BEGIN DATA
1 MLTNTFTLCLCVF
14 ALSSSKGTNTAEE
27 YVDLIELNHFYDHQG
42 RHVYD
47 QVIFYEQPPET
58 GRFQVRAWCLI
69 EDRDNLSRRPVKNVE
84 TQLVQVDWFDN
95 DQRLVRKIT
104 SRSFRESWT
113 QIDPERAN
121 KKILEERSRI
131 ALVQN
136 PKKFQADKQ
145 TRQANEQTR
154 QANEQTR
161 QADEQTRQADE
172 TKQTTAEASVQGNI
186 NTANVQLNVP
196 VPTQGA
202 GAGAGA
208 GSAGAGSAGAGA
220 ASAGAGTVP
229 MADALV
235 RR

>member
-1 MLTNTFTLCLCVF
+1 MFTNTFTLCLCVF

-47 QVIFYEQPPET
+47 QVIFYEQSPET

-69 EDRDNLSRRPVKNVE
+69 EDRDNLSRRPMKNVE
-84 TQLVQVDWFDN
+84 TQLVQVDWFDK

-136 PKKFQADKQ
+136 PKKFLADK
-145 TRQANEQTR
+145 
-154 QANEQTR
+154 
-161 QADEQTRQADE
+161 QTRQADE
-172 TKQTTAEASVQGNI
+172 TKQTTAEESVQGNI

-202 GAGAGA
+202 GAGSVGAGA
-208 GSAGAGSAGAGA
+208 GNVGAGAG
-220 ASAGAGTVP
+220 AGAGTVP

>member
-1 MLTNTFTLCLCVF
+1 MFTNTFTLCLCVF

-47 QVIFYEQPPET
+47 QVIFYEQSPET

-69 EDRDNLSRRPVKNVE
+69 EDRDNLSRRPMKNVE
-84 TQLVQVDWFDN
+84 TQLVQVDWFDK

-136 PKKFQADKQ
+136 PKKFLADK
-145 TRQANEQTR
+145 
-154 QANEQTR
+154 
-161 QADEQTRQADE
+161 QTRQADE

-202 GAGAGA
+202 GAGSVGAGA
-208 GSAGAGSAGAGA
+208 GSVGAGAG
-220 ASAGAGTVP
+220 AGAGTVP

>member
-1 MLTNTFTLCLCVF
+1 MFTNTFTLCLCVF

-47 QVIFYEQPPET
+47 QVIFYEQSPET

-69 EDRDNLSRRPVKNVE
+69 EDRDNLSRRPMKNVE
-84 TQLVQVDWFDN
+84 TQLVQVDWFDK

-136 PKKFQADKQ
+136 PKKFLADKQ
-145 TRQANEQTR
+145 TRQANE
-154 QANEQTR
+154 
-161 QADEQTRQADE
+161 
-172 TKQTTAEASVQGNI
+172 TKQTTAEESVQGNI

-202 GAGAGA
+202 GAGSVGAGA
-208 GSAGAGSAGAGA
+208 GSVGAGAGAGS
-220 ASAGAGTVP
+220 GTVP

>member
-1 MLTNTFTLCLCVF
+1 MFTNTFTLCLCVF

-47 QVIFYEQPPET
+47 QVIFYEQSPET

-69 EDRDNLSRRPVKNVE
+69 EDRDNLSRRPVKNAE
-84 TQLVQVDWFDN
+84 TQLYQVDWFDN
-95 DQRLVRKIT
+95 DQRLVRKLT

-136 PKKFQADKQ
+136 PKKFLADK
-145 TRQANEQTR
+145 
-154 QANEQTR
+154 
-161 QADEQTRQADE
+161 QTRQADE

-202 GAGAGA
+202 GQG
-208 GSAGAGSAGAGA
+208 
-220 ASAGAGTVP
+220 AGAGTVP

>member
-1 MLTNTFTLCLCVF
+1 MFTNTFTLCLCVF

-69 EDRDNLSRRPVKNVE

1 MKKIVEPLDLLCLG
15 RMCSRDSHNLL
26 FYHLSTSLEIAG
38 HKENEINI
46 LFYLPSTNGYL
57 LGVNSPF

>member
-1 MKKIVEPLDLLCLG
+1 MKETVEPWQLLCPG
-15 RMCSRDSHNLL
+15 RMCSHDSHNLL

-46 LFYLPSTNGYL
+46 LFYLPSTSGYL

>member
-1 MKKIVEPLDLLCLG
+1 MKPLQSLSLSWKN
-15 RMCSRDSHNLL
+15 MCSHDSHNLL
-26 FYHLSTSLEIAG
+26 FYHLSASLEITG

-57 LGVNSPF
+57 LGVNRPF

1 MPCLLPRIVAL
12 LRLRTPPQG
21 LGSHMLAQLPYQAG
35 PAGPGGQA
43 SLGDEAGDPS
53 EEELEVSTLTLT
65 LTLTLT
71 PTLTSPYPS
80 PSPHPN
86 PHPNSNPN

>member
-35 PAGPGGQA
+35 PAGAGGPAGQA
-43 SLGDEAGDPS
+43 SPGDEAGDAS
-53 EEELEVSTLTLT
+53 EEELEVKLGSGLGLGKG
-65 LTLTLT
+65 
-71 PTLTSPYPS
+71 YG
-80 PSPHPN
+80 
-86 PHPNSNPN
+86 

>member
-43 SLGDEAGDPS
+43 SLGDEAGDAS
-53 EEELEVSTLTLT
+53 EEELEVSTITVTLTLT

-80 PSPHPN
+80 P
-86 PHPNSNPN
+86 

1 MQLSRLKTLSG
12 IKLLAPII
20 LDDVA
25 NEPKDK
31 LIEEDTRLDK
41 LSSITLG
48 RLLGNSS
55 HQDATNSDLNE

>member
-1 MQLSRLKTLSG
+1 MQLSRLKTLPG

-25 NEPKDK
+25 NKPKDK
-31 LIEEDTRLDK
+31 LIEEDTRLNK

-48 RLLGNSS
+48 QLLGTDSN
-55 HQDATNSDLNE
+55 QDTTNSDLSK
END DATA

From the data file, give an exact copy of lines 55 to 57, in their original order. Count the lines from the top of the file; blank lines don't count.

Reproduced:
+47 QVIFYEQSPET

-69 EDRDNLSRRPVKNVE
+69 EDRDNLSRRPMKNVE